Armond Jay Caplan starts a new century

by | Jun 7, 2012 | Uncategorized

Jimmy, Armond and Steve Caplan

Jimmy, Armond and Steve Caplan

Armond Caplan arrives each morning at the BB&T building in downtown Norfolk from his home at the Beth Sholom Terrace ready to put in a good day’s work. He mentions with a smile that someday he might decide to retire, but not just yet! Approaching his 100th birthday, June 22, 2012, he still loves the intrigue of making a business deal and brings history, perspective and knowledge to his daily conversations with his partners.

A graduate from the College of William and Mary in 1933, Caplan was chosen to be a member of ODK, one of the most prestigious collegiate honor societies in the country. By his own admission, he was “very active in all aspects of campus life.” Recognized for outstanding leadership and academic success, he also became the society’s first Jewish member.

This past year he travelled to his alma mater to visit his great grandson who had settled in as a freshman. Asked to lunch with the Dean of Students, the 99-year-old recognized that the dean’s last name was the same as one of his chemistry professor’s. He discovered that she was, in fact, his college professor’s daughter, bridging five generations into one common experience. He also learned that he held the distinction of being the school’s eldest alumni.

Although Caplan amassed many premed classes during his undergraduate years and was accepted to Medical College of Virginia, he turned down the offer. During his senior year, he decided not to pursue medicine. Graduating with a B.S. in chemistry, he was only sure about one thing: he wanted to marry Rose Jacobson. Acquainted in Tidewater, they met again in college, when Caplan was an upperclassman, and Rose a freshman.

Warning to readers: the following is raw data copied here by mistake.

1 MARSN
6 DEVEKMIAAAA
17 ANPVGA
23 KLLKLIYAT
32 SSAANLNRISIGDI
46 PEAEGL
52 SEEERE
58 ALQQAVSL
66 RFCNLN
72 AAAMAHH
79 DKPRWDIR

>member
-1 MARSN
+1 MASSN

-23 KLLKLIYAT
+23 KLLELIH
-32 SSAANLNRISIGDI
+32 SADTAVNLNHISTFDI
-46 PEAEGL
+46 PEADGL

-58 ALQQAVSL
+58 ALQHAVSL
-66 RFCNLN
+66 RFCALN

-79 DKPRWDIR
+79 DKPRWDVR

Raised in Portsmouth as a first generation American, and the third child of Lithuanian immigrants, Caplan learned early on that education and hard work were important priorities to his parents. His father, Louis (L.T.), a cigar maker who rolled stogies by hand as his first profession, supported his wife, three sons and three daughters by opening a grocery store in Portsmouth.

“As a young boy of 12, I worked after school, as did my siblings. Our house was attached to the back of the store, so it was easy to complete lessons, work and play.

“My father made sure that all six of us went on to college. He always regretted not having a formal education himself,” Caplan says.

“I respected my father. He was like my friend. I learned the importance of being generous from his behavior,” Caplan says. Among other activities, his father was president of the synagogue, Chevra T’helim, now the Jewish Museum & Cultural Center.

On Oct. 16, 1934, Caplan married Rose in Portsmouth’s Orthodox schul, and then moved to Norfolk. During the throws of the Depression, they opened a lady’s milliner and hosiery store called Raymond’s on Church Street, which later became known as Armond’s. In the clothing business for 20 years, Caplan reveals, “I never really enjoyed retail, but my wife had an artistic flair, and she loved it.” He adds, “Even during her later years, when robbed of her memory by dementia, Rose communicated through her artwork. She remained a wonderful painter.”

“She was always the boss,” he smiles with a glint in his eyes. “I treated her that way. Rose raised our first two children as a working woman.” Gloria was born in 1937, Steve in 1943. When Jimmy was born in 1948, she stopped going to the store on a daily basis.

During Caplan’s years as a “Church Street merchant,” he became interested in the real estate business. After selling Armond’s, he acquired his real estate license, as well as his license to sell insurance. Caplan’s first sale was a Shoney’s restaurant on Little Creek Road, familiarizing himself with the world of real estate. That next year, he and Al Fleder became partners, working in the field of finance. In 1961, Bernard Jaffe joined the team.

Within a short time, the three men began dabbling in real estate development in Virginia Beach. The Virginia Beach- Norfolk Expressway (Interstate 264), built in 1967, changed the lifestyle of Tidewater residents. Because there was easy access between Norfolk and the oceanfront, the land between the two cities became prime property.